Methyl Thiazolyl Tetrazolium (MTT) assay

All of the experiments were carried out 24 h after the cells were seeded. The tested compounds were dissolved in DMSO and diluted with DMEM/F12 medium at different concentrations. The tumor cells were incubated with test compounds for 48 h before the MTT assay. A fresh solution of MTT (5 mg/mL) that was prepared in PBS was added to each single well of the 96-well plate. The plate was then incubated in a CO2 incubator for 4 h. Formazan cyrstals that formed in living cells was dissolved in 150 μL of dimethyl sulfoxide, and the absorbance of the solution was measured at 490 nm using a microplate reader (Reader 400 SFC, LabInstruments, Hamburg,Germany). The IC50 values were calculated using the GraphPad Prism 5 software.

Measurement of cell apoptosis

Apoptosis was analyzed by Annexin V-FITC/PI staining. Briefly, after treatment, the cells were harvested and washed with PBS followed by the addition of 1× binding buffer (500 μl) and Annexin V-FITC (2 μl), incubated at RT in the dark for 20 min and centrifuged. The cell pellet was re-suspended in 1× binding buffer, added with 3 μl of PI (30 μg/ml) and acquired immediately on an FACS Caliber flow cytometer (BD Biosciences, CA). An analysis was performed for Annexin V-FITC binding using the FITC signal detector (FL-1) and PI staining by the phycoerythrin emission signal detector (FL-2) using the CellQuest™ software (BD Biosciences, CA) or the FlowJo 7.6 software (TreeStar, San Carlos, CA).

Western blot assay

After treatment, the cells were collected and extracted for total proteins. The protein concentrations in all of the samples were determined using the Bradford protein assay kit. Protein samples (30–100 μg) were subjected to (10–15 %) sodium dodecyl sulfate-polyacrylamide gel electrophoresis, and transferred onto polyvinyldene fluoride membrane. After being blocked in blocking buffer (5 % milk in tris-buffered saline containing 0.05 % Tween 20) for 1.5 h at room temperature, membranes were incubated with different primary antibodies overnight at 4 °C. Then, the membranes were washed in TBST and reacted with secondary horseradish peroxidase-conjugated antibody for 1 h at room temperature, and the immunoreactive bands were visualized using an ECL kit. The density of the immunoreactive bands was analyzed using Image J computer software (National Institute of Health, MD).

Determination of Reactive Oxygen Species (ROS) production

Intracellular ROS generation was monitored by an FACS Caliber flow cytometer (BD Biosciences, CA) using the peroxide-sensitive fluorescent probe 2′,7′-dichlorofluorescin diacetate (DCFH-DA) as previously described [12]. In brief, after treatment, the cells were incubated with 10 μM DCFH-DA at 37 °C for 30 min, resuspended in ice-cold phosphate buffered saline (PBS) and placed on ice in a dark environment. The intracellular peroxide levels were measured by an FACS Caliber flow cytometer that emitted a fluorescence signal at 525 nm. Each group was acquired for 10,000 individual cells using the CellQuest™ software (BD Biosciences, CA) and analyzed by the FlowJo 7.6 software (TreeStar, San Carlos, CA).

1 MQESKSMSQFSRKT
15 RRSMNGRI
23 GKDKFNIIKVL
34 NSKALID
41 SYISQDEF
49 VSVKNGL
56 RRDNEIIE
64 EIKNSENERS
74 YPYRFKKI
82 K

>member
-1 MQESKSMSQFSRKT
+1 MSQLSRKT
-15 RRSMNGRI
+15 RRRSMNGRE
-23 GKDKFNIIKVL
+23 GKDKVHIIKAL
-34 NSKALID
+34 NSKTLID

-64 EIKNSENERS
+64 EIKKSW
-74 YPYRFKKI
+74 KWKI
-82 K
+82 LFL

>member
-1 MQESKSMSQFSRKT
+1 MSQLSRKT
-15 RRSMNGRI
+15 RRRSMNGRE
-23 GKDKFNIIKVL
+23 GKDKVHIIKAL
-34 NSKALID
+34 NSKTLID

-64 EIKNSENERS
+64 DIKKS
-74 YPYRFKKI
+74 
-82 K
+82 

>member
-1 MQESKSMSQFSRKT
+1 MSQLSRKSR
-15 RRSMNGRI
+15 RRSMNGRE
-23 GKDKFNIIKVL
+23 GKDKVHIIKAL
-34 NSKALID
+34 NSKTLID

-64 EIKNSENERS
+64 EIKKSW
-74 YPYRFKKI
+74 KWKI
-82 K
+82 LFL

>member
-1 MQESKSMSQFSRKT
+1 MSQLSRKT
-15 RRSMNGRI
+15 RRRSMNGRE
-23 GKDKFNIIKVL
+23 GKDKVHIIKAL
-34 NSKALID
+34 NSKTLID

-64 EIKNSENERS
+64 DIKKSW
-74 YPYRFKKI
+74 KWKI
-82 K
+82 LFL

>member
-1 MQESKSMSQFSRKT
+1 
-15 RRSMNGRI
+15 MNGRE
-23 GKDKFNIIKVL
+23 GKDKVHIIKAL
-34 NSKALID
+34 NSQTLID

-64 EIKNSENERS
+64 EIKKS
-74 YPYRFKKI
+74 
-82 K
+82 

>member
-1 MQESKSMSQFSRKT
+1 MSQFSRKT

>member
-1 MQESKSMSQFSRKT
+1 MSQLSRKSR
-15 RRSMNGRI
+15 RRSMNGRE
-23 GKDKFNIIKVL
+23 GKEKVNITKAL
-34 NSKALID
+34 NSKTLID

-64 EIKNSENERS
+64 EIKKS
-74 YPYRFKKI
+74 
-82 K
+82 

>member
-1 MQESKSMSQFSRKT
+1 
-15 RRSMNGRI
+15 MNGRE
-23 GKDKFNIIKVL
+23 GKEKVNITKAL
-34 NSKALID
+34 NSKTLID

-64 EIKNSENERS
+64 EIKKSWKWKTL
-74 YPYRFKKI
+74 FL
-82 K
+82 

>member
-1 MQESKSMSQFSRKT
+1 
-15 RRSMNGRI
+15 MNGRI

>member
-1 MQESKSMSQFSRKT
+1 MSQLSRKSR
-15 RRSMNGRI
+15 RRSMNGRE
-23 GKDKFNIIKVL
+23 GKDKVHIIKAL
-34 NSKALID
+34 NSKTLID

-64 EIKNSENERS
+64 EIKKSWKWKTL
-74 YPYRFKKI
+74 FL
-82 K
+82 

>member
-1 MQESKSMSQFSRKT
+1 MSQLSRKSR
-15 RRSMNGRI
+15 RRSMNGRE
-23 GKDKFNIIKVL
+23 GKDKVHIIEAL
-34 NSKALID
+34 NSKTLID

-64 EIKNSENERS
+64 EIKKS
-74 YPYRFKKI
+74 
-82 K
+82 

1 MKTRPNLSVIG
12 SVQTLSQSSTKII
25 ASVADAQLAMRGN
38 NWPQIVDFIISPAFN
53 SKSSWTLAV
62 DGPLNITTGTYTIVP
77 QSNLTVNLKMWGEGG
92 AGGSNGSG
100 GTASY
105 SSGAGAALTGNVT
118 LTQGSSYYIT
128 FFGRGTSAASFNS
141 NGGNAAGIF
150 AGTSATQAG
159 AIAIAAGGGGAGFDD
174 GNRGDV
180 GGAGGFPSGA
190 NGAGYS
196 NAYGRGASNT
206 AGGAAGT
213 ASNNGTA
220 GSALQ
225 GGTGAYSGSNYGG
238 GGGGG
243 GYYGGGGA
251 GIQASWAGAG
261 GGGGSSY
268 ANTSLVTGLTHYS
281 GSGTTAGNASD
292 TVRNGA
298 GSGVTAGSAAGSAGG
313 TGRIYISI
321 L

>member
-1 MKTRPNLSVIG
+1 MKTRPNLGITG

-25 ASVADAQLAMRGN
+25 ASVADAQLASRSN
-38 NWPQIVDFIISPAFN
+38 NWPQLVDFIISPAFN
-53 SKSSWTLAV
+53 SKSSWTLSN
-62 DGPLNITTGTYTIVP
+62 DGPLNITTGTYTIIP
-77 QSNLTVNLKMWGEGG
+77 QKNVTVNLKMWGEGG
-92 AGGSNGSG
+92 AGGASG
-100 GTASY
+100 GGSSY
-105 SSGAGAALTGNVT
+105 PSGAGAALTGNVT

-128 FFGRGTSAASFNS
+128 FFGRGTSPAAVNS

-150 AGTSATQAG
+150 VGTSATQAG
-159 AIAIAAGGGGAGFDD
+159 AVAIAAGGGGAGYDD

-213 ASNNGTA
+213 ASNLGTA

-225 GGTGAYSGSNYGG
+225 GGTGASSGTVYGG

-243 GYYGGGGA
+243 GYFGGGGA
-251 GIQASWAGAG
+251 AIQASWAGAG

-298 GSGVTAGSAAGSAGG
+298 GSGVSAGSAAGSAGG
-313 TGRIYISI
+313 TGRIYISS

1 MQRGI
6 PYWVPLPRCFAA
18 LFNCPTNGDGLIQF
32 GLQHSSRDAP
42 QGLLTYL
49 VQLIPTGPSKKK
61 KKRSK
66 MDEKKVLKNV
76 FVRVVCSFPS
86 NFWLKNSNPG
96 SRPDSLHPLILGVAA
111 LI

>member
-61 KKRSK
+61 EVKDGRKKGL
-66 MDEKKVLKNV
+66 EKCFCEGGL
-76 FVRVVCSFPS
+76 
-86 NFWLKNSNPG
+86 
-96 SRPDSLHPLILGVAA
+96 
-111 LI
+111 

RT-qPCR assay

The total mRNA was isolated from cells using TRIZOL Reagent according to the manufacturer’s instructions. Reverse transcription and quantitative PCR were performed using the M-MLV Reverse Transcriptase Kit and PCR Supermix kit according to the manufacturer’s instructions. Real-time qPCR was carried out using the Eppendorf Real plex 4 instrument (Eppendorf, Hamburg, Germany). The relative amount of each gene was normalized to the amount of β-actin. The primer sequences used were shown as followed. Human CHOP: forward, CAGAACCAGCAG AGGTCACA; reverse, GCTGTGCCACTTTCCTTTC. Human β-action: forward, TCCTTCCTGGGCATGGAGTC; reverse, GTAACGCAACTAAGTCATAGTC.

Transient transfection of small interfering RNA (siRNA)

The cells were transfected with siRNA (50pmol/ml) targeting CHOP or non-targeted siRNA as a control using the lipofectamine 2000 reagent as described by the manufacturer’s instructions. Subsequently, the transfected cells were washed and changed with complete media and used in further studies. The siRNA sequences used were as followed: Human control siRNA (CtrlsiRNA): sense, 5′-AGUACUGCUUACGAUACGGTT-3′; antisense, 5′-CCGUAUCGUAAGCAGUACUTT-3′. CHOP siRNA: sense, 5′-CCAGGAAACGGACAACAGAGTT-3′; antisense, 5′-CUCUGUUUCCGUUUCCUGGTT-3′. These siRNA sequences were adopted according to previous published work [13].